Combating “Stigma” As A Selling Point

If you want more people claiming to be “mentally ill” in the world, there is a sure fired way to get them, and that way is to fight “stigma”, the “stigma” attached, by the way, to making that claim. This, at a time when currently the USA “mental illness” rate is estimated to range from somewhere just under 20 % to 25 % of the US population. We need, in other words, more mental patients like we need more Lyme’s disease to make Swiss cheese of more people’s brains.

What is the highest health care cost in the USA? The cost of mental health care. Why is this so? Because of campaigns to end “stigma”. “Mental illness” is a very popular “illness”. The state is paying for it to be so. What the state is not doing is getting people out of the mental health system (i.e. “mentally well”). This is because it is, in point of fact, not a mental health system at all, it is a “mental illness” system. You don’t push approaching a 1/4 of the population of the USA into treatment, for their “illnesses”, however illusory, if you want people to leave that system. “Mental illness” represents a cash cow to all sorts of people.

There’s a slogan out there that goes, ‘It’s okay not to be okay’, which is kind of like saying, ‘It’s cool not to be cool’. Suddenly all these tinted shades have gone completely transparent. A contradiction is no longer a contradiction. A horse is a goose, a snake is a cow, a duck is a bear, your enemy is your friend, etc., etc., etc. Illogic is no longer illogic. Got it. You get these slogans because there’s money to be made in mental health treatment, and somebody is out to make it. When we talk about mental health treatment here, it is important to note, we are talking about treating people claiming to “have a mental illness”. There is no money to be made in treating people who claim to “have mental health”.

There is also, to provide a corollary, no known “stigma” attached to “mental health”, except in so far as there is a “stigma” attached to “mental illness”, giving the person who makes the claim of having a “mental illness” access to a steady funding stream denied to the person claiming to “have mental health”. We can’t manufacture “disability” payments without at the same time manufacturing “disabled” people to receive them. Manufacturing “able” people, enabling them, would be working in the opposite direction, that is, on getting more people back into the work force, and on lessening the numbers of people claiming to have a “mental illness”. This, unfortunately, is not the direction in which we are headed.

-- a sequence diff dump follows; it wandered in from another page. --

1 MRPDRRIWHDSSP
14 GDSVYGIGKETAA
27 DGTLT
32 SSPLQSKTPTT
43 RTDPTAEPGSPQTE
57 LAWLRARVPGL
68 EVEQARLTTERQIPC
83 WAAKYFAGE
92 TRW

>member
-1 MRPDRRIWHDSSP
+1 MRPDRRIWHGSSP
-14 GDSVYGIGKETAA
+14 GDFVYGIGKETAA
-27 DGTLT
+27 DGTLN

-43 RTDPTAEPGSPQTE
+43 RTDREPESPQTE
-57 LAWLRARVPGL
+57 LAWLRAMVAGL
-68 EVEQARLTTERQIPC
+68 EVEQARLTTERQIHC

The World Health Organization has, if alarmingly, announced more than warned that depression is rapidly overtaking heart disease as the number one cause of disability throughout the world. A heck of a lot of people are unhappy. If we pay people to be unhappy, of course, that is not going to mean you’ve got less unhappy people in the world. If you keep people from being employed because of their unhappiness that is not going to make for less unhappy people in the world at large either. If you build a business around people’s unhappiness that is not going to make for any fewer unhappy people in the world as well.

Obviously, we are waiting on some kind sea change here that may be a long time indeed in arriving. Could we make a business out of facilitating happiness and contentment, in a material as well as spiritual sense, we might be getting somewhere. “Mental illness”, or rather it’s treatment, may be selling like hotcakes, all the same, were that it could be “mental health”, or non-treatment, that was selling instead; then the little pandemic of “mental disorder” that we are stuck in the middle of at present might show signs of letting up.

Food for thought then, for the decades ahead: how do we get people out of the mental health system and back into their communities rather than expand that system, and, thereby, manufacture more people who see themselves as being “in need” of treatment. I certainly don’t think we are going to get there by pretending to be combating a “stigma” attached to receiving treatment.

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